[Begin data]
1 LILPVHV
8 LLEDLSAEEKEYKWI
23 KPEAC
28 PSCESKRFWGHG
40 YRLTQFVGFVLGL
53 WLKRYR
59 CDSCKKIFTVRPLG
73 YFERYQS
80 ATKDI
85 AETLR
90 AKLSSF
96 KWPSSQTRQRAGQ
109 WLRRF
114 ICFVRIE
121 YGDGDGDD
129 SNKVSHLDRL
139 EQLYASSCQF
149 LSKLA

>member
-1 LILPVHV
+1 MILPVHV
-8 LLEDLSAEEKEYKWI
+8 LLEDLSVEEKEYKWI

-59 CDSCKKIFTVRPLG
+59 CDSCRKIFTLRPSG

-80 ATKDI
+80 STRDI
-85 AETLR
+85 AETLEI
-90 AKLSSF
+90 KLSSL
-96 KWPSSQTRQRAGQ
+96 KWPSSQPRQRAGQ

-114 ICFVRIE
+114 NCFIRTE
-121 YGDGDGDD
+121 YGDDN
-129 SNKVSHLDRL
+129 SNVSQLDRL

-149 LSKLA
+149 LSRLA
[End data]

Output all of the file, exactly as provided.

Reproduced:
1 LILPVHV
8 LLEDLSAEEKEYKWI
23 KPEAC
28 PSCESKRFWGHG
40 YRLTQFVGFVLGL
53 WLKRYR
59 CDSCKKIFTVRPLG
73 YFERYQS
80 ATKDI
85 AETLR
90 AKLSSF
96 KWPSSQTRQRAGQ
109 WLRRF
114 ICFVRIE
121 YGDGDGDD
129 SNKVSHLDRL
139 EQLYASSCQF
149 LSKLA

>member
-1 LILPVHV
+1 MILPVHV
-8 LLEDLSAEEKEYKWI
+8 LLEDLSVEEKEYKWI

-59 CDSCKKIFTVRPLG
+59 CDSCRKIFTLRPSG

-80 ATKDI
+80 STRDI
-85 AETLR
+85 AETLEI
-90 AKLSSF
+90 KLSSL
-96 KWPSSQTRQRAGQ
+96 KWPSSQPRQRAGQ

-114 ICFVRIE
+114 NCFIRTE
-121 YGDGDGDD
+121 YGDDN
-129 SNKVSHLDRL
+129 SNVSQLDRL

-149 LSKLA
+149 LSRLA